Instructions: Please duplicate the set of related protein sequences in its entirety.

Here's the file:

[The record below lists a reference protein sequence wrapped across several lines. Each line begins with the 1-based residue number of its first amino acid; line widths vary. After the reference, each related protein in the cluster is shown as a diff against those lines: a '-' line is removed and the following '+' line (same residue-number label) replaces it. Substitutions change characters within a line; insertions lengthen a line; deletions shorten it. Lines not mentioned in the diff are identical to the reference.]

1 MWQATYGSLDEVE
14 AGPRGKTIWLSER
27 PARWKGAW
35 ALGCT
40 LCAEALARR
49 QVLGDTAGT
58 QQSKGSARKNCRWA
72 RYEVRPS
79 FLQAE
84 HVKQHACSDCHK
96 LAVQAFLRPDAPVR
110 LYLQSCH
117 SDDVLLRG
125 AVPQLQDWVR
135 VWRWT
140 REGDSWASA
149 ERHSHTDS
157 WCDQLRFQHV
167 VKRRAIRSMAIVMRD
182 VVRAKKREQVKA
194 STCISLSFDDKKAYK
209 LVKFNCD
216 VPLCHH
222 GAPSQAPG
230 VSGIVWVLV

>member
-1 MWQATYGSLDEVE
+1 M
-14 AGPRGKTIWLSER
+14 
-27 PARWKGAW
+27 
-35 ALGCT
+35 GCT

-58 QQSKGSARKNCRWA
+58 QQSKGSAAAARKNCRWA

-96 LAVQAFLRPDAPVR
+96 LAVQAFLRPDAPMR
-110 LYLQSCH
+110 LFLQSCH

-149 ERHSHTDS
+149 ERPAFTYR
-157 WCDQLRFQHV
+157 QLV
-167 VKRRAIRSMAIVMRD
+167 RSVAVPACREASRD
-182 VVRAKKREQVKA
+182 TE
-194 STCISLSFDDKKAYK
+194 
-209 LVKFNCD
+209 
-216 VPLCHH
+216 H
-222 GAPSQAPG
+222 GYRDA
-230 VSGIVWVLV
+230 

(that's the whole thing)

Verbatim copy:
[The record below lists a reference protein sequence wrapped across several lines. Each line begins with the 1-based residue number of its first amino acid; line widths vary. After the reference, each related protein in the cluster is shown as a diff against those lines: a '-' line is removed and the following '+' line (same residue-number label) replaces it. Substitutions change characters within a line; insertions lengthen a line; deletions shorten it. Lines not mentioned in the diff are identical to the reference.]

1 MWQATYGSLDEVE
14 AGPRGKTIWLSER
27 PARWKGAW
35 ALGCT
40 LCAEALARR
49 QVLGDTAGT
58 QQSKGSARKNCRWA
72 RYEVRPS
79 FLQAE
84 HVKQHACSDCHK
96 LAVQAFLRPDAPVR
110 LYLQSCH
117 SDDVLLRG
125 AVPQLQDWVR
135 VWRWT
140 REGDSWASA
149 ERHSHTDS
157 WCDQLRFQHV
167 VKRRAIRSMAIVMRD
182 VVRAKKREQVKA
194 STCISLSFDDKKAYK
209 LVKFNCD
216 VPLCHH
222 GAPSQAPG
230 VSGIVWVLV

>member
-1 MWQATYGSLDEVE
+1 M
-14 AGPRGKTIWLSER
+14 
-27 PARWKGAW
+27 
-35 ALGCT
+35 GCT

-58 QQSKGSARKNCRWA
+58 QQSKGSAAAARKNCRWA

-96 LAVQAFLRPDAPVR
+96 LAVQAFLRPDAPMR
-110 LYLQSCH
+110 LFLQSCH

-149 ERHSHTDS
+149 ERPAFTYR
-157 WCDQLRFQHV
+157 QLV
-167 VKRRAIRSMAIVMRD
+167 RSVAVPACREASRD
-182 VVRAKKREQVKA
+182 TE
-194 STCISLSFDDKKAYK
+194 
-209 LVKFNCD
+209 
-216 VPLCHH
+216 H
-222 GAPSQAPG
+222 GYRDA
-230 VSGIVWVLV
+230 